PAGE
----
But unicorns are also fuckin’ rad. Seriously.

On a different note, I’ve been working on a new ghostwritten novel over the last six months. I would love to share more details about the work, but unfortunately the terms of the contract limit my ability to disclose my involvement.

For this super secret new ghostwritten novel, I will be orchestrating a marketing campaign to generate press. We have big plans for the novel and I refuse to let my partner down.

The good thing? This plan to generate buzz can work for (almost) any book, as long as there’s at least one natural niche that would be drawn to it. That’s why I’ve started to offer my services as a guerrilla book marketer. You should check it out if you have a book that hasn’t been getting much attention or want to launch your book with a bang.

From day one, my goal for this blog was to empower writers.

I hate the fact that talented writers have to have day jobs.

I hate the fact that talented writers can’t write because they’re stressed about the bills.

I can’t promise you’ll blow up and sell five million copies (that’s not likely to happen, but who knows?), but if you can reach a large audience and generate a nice chunk of side income or if things go well, make a career of it, then I’ve done my job.

But it’s also about the fun. Never forget that. I haven’t.

I launched a new portfolio called Writerly Nomad. And yes, unlike Man vs. Goals, there’s actually more than one post there. This is my new space to connect my writing directly to readers. I’ve published in competitive literary magazines. Hell, I even ran one. They serve their place, but for me, the fun of it is just writing and having people dig what you wrote. Everything else is just the theatrics of the scene and I’m over that.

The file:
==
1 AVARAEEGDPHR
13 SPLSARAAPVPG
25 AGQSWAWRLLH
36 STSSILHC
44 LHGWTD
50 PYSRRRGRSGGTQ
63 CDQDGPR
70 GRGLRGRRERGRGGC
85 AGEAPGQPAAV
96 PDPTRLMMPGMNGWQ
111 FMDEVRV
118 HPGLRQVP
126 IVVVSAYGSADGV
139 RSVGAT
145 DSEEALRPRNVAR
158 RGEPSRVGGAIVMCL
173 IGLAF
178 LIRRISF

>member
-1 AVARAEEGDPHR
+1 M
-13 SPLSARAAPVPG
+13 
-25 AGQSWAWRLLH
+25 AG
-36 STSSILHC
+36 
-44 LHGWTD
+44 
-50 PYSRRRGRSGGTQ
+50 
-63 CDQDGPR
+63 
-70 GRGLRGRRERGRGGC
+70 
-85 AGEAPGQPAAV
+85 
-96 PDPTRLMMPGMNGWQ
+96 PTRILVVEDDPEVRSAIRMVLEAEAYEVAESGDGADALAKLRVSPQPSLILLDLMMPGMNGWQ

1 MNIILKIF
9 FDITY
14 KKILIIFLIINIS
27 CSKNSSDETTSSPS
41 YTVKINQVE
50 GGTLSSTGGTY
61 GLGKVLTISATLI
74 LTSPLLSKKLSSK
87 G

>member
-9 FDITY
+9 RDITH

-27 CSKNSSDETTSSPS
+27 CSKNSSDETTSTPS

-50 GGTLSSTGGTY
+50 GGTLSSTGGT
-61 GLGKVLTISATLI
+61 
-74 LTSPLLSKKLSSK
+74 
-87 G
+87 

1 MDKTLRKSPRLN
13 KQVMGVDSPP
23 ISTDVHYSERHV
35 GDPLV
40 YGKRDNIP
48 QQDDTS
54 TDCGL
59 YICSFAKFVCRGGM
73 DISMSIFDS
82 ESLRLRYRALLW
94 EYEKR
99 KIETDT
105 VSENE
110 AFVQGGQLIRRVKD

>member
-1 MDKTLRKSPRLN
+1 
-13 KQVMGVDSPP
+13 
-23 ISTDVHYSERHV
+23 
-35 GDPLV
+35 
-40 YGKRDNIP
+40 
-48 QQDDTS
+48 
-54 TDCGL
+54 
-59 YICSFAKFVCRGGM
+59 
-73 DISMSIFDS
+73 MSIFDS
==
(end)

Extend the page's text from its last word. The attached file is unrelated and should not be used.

Well, this has been a whirlwind of a post. I hope you’ve all been well and let’s keep getting after it together!


New Blog – Man vs. Goals

The Bad News

First, the bad news.

It’s always better to get that out of the way, right?

As you probably guessed, The Literary Game is on an indefinite hiatus.

I appreciate all my readers for their support. Seriously, you’re awesome.

However, right now, I don’t feel particularly called to dispensing writing advice.

If you need some, ask away. If I can help, I’ll help.

The Good News

My itch for blogging is still around.

I’ve started a new blog, Man vs. Goals, that details the continuing story of the good, bad, and ugly sides of sacrificing (almost) everything to chase my dreams as a writer, actor, filmmaker, and entrepreneur.

If you’re on a similarly unconventional path, you might like my new blog.

If you’ve ever thought about going for a larger-than-life goal, you might like my new blog.

I promise to give a “from the trenches” perspective of this kind of life.

I hope you’ll join me on this journey.

All love,



Patience Sucks. Patience Works.


One year.

I had to wait one fucking year between my first conversation with a client and starting the project.

Did it suck?

Are you deef? Of course it sucked.

But oh my God was it worth it.